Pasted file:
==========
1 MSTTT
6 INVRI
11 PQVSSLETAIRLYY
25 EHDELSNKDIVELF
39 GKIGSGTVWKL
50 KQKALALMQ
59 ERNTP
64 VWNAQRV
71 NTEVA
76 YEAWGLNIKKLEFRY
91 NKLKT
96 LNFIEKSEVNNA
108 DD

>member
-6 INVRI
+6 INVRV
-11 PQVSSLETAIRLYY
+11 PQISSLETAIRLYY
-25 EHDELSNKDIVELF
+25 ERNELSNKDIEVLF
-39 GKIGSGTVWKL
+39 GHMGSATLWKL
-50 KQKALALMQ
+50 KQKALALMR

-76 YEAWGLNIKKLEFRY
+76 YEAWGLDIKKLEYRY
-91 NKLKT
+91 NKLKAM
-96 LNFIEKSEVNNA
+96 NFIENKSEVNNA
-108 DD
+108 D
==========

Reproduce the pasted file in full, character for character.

1 MSTTT
6 INVRI
11 PQVSSLETAIRLYY
25 EHDELSNKDIVELF
39 GKIGSGTVWKL
50 KQKALALMQ
59 ERNTP
64 VWNAQRV
71 NTEVA
76 YEAWGLNIKKLEFRY
91 NKLKT
96 LNFIEKSEVNNA
108 DD

>member
-6 INVRI
+6 INVRV
-11 PQVSSLETAIRLYY
+11 PQISSLETAIRLYY
-25 EHDELSNKDIVELF
+25 ERNELSNKDIEVLF
-39 GKIGSGTVWKL
+39 GHMGSATLWKL
-50 KQKALALMQ
+50 KQKALALMR

-76 YEAWGLNIKKLEFRY
+76 YEAWGLDIKKLEYRY
-91 NKLKT
+91 NKLKAM
-96 LNFIEKSEVNNA
+96 NFIENKSEVNNA
-108 DD
+108 D